Issue: Branch Banking in Illinois
There was a period in Illinois history where banks could not freely establish branches at different locations, suppressing bank expansion and limiting consumers to only their local community bank to suffice financial needs.
Illinois’ Constitution in 1870 prohibited branch banking unless the General Assembly voted by a three-fifths margin to legalize it (Article 13, Section 8). This law remained in effect until regulations were loosened beginning in the late 1960s and it was not fully dissolved until 1993.
Prior to 1993, Illinois operated on a “unit” banking structure, where banks only had one location and headquarters. The mid-1960s saw more states revising their banking laws as the middle class expanded along with more methods of transportation and communication.
The General Assembly took its first step at loosening branch banking regulations in 1967 by allowing a bank to set up a drive-through office as long as it was within 1,500 feet of its headquarters.
This was the norm until the city of Chicago tried to loosen its own banking regulations when the City Council passed the Chicago Financial Services Ordinance in 1976. The General Assembly followed suite that same year by passing a law that allowed banks to set up a full second office as long as it was within 3,500 yards of its headquarters (Public Act 79-1388).
Chicago’s ordinance allowed State and federally chartered banks to perform and offer some banking functions away from their headquarters, such as allowing ATM machines. The Commissioner of Banks and Trust Companies for the State of Illinois, Richard Lignoul, sued the city – arguing that the ordinance violated Illinois’ Constitution (People ex rel. Lignoul v. City of Chicago). The Illinois Supreme Court ruled that the city of Chicago’s ordinance was unconstitutional.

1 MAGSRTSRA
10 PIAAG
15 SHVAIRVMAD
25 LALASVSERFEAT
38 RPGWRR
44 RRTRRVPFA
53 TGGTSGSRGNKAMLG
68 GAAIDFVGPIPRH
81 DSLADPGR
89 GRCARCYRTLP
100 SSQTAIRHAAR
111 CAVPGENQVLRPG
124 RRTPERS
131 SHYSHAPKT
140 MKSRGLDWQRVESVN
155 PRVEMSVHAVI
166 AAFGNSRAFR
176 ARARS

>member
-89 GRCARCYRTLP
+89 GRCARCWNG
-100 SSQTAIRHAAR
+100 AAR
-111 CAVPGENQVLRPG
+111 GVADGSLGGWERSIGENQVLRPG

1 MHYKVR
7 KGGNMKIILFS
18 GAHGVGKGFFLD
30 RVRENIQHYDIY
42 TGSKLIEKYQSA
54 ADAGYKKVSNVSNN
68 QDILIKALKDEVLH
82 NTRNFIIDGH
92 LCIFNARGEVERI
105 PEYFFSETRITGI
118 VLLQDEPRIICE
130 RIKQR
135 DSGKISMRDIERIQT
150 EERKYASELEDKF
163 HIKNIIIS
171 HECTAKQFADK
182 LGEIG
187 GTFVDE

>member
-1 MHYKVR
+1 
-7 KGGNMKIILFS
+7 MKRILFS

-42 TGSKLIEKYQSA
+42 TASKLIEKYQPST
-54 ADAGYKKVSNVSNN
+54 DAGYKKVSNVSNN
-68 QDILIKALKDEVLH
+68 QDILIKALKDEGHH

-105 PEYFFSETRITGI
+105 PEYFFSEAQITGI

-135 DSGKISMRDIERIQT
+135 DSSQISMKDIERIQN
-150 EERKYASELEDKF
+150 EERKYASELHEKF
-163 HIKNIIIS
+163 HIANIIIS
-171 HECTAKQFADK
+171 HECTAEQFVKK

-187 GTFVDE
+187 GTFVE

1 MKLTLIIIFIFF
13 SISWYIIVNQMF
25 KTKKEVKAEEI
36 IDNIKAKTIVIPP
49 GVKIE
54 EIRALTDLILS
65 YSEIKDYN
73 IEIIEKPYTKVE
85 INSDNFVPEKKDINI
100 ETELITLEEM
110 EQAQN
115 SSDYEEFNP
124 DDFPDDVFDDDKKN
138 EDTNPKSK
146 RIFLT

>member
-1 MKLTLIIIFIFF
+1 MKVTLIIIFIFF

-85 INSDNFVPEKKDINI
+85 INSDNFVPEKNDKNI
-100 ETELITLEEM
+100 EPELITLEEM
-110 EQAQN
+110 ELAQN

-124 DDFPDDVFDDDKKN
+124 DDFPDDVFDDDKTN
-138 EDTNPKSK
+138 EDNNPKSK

Bank deregulation in Illinois nonetheless continued to expand throughout the 1980s. By 1985, Illinois allowed banks to set up as many as five facilities as long as they were within 500 yards of their headquarters. Additionally, the state allowed banks to set up facilities in other counties as long as it was within 10 miles of their headquarters.
In 1990, the General Assembly again expanded branch banking by allowing up to ten branches in the county where the bank was headquartered and up to five in other counties as long as its within ten miles of headquarters. Illinois ended all branch limitations with the passage of Public Act 88-4 in 1993. Banks could now establish branches anywhere in the state without regulation.
Bank expansion, however, was still limited in some capacities due to federal regulations. Prior to 1994, banks could not freely establish branches in other states if they had rules and regulations that impeded expansion. That changed when Congress passed the The Riegle–Neal Interstate Banking and Branching Efficiency Act (IBBEA) in 1994, which removed any state restrictions and fostered interstate banking.
The reforms have caused a dramatic increase in the number of branches banks have established throughout the state. According to a 2007 report by the Federal Reserve Bank in Chicago, there were 66% more bank branches in Illinois in 2006 than 1994. In comparison, branches grew only 23% nationwide.
While the economic impact of more branches is less clear, expansion of branches have nonetheless provided Illinoisans with more choice on banking options and have increased accessibility. Moreover, for some it may be hard to fathom it was only 27-years-ago that Illinois fully lifted such restrictions, considering the plethora of banking options we have today.